Support the Monkey! Tell All your Friends and Teachers
Beethoven, covered with a hood of dust, scowled at her from the
"Ah! here comes the sunlight!" exclaimed Mademoiselle, rising
from her knees before the stove. "Now it will be warm and bright
enough; I can let the fire alone."
She closed the stove door with a bang, and approaching,
assisted in removing Edna's dripping mackintosh.
"You are cold; you look miserable. The chocolate will soon be hot.
But would you rather have a taste of brandy? I have scarcely
touched the bottle which you brought me for my cold." A piece of
red flannel was wrapped around Mademoiselle's throat; a stiff neck
compelled her to hold her head on one side.
"I will take some brandy," said Edna, shivering as she removed
her gloves and overshoes. She drank the liquor from the glass as
a man would have done. Then flinging herself upon the
uncomfortable sofa she said, "Mademoiselle, I am going to move
away from my house on Esplanade Street."
"Ah!" ejaculated the musician, neither surprised nor especially interested.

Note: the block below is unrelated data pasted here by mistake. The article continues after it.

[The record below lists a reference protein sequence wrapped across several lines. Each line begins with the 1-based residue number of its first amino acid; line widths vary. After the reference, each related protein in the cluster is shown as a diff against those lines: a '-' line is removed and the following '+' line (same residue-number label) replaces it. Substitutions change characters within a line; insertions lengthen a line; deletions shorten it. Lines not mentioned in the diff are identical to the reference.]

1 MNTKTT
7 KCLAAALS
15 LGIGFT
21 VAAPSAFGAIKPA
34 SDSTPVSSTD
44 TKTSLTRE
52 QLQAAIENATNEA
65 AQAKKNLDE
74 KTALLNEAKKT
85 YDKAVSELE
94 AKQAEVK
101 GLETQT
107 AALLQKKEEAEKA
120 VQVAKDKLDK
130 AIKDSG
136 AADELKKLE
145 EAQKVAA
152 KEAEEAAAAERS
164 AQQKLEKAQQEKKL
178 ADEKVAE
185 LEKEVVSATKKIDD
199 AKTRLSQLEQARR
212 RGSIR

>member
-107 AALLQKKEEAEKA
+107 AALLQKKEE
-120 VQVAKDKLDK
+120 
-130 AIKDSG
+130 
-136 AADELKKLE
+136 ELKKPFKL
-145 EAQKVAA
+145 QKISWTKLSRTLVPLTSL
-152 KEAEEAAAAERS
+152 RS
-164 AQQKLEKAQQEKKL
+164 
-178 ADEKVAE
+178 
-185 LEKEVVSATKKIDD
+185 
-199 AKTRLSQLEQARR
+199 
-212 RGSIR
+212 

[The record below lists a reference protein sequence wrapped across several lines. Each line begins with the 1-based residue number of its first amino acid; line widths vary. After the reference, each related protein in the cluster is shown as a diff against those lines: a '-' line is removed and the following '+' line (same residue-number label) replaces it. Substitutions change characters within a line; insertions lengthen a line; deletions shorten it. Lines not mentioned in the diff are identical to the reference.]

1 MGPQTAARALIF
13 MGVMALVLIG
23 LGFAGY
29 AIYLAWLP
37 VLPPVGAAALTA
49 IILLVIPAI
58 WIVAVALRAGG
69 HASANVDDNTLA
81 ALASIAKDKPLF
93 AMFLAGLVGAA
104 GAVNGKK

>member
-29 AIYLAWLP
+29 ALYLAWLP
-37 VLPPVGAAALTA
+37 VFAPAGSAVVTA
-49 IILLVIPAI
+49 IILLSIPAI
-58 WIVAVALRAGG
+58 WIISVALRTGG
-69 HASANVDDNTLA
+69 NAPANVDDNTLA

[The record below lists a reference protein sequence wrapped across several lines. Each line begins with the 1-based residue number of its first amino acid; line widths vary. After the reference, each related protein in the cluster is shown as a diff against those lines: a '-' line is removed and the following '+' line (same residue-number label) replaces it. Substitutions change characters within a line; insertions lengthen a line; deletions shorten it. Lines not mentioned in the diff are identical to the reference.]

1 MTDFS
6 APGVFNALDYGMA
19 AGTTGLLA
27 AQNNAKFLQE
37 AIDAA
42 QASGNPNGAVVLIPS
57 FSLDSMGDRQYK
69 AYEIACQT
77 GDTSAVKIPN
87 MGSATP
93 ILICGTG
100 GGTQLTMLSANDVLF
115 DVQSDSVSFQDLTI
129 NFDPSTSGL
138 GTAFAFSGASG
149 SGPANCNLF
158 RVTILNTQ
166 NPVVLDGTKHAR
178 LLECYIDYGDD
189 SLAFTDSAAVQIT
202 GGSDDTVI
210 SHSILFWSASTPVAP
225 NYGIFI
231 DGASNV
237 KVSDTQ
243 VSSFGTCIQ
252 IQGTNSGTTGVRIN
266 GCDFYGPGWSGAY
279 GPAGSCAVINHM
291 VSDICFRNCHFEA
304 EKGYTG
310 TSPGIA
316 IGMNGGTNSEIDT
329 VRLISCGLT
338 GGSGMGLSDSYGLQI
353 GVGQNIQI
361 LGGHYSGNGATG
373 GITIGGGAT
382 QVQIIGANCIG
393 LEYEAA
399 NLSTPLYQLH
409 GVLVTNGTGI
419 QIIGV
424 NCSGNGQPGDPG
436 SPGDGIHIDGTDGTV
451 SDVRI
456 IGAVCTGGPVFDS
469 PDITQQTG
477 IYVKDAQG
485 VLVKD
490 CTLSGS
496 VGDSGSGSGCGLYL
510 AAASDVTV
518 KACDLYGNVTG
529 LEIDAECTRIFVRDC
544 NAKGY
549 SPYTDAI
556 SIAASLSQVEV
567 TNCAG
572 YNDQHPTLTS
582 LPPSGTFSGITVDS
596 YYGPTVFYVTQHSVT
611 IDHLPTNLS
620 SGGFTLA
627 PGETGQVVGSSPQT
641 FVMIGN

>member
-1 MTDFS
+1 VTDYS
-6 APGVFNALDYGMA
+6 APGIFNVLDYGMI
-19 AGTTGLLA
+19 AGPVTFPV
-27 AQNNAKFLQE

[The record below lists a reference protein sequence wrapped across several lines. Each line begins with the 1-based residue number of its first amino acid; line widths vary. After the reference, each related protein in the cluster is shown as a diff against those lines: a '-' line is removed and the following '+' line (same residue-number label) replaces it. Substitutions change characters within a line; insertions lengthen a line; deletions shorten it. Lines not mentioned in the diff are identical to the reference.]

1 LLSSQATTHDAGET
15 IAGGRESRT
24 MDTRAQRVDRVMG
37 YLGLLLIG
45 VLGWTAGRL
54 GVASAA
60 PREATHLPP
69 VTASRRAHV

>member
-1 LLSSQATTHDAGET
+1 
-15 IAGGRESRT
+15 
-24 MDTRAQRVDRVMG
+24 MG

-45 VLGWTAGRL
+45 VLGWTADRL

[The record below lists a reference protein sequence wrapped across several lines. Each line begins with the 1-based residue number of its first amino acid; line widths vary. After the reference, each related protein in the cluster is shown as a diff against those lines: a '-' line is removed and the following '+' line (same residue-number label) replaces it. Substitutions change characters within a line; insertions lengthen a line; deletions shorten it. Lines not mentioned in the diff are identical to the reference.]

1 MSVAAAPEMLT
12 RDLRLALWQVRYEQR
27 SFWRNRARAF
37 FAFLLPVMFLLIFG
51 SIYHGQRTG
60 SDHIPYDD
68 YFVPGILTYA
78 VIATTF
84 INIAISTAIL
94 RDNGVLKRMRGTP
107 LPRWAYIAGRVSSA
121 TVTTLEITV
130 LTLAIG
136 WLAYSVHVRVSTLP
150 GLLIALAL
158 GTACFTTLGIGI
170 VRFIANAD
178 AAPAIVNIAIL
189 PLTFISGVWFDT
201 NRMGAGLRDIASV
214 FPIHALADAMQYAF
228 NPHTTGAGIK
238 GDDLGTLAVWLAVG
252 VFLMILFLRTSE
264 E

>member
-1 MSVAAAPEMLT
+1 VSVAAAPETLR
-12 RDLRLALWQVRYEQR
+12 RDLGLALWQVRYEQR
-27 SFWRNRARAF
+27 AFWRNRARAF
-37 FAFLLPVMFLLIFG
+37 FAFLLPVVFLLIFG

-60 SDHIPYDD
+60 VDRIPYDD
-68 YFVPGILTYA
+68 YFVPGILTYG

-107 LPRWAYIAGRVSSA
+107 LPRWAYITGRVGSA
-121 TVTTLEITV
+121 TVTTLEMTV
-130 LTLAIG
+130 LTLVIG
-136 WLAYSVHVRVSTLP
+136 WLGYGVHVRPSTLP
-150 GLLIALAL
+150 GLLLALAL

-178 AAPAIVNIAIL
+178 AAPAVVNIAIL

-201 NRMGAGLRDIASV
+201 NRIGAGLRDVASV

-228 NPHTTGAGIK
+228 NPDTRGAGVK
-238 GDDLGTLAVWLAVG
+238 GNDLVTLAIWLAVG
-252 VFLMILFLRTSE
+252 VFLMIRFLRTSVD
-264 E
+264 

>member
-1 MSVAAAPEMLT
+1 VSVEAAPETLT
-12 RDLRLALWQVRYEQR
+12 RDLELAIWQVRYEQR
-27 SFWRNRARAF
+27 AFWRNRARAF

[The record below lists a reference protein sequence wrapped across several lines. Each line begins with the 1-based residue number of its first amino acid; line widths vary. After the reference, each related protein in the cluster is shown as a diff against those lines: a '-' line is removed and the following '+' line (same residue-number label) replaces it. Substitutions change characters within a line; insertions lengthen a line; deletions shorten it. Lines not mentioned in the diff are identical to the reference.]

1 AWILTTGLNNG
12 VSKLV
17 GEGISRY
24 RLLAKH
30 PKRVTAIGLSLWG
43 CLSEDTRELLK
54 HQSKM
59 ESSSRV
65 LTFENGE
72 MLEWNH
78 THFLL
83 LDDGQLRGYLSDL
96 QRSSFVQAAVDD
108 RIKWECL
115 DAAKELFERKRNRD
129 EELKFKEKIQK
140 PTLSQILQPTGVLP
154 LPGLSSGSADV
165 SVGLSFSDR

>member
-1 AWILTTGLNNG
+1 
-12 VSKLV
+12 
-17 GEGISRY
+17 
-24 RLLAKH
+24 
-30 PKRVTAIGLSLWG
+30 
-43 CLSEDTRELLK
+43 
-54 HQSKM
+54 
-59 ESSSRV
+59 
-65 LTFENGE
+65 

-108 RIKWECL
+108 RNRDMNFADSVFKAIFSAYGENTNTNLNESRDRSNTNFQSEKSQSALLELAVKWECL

Nothing ever seemed to astonish her very much. She was endeavoring to adjust
the bunch of violets which had become loose from its fastening in her hair.
Edna drew her down upon the sofa, and taking a pin from her own hair,
secured the shabby artificial flowers in their accustomed place.
"Aren't you astonished?"
"Passably. Where are you going? to New York? to Iberville?
to your father in Mississippi? where?"
"Just two steps away," laughed Edna, "in a little four-room
house around the corner. It looks so cozy, so inviting and
restful, whenever I pass by; and it's for rent. I'm tired looking
after that big house. It never seemed like mine, anyway--like
home. It's too much trouble. I have to keep too many servants.
I am tired bothering with them."
"That is not your true reason, ma belle. There is no use
in telling me lies. I don't know your reason, but you have not
told me the truth." Edna did not protest or endeavor to justify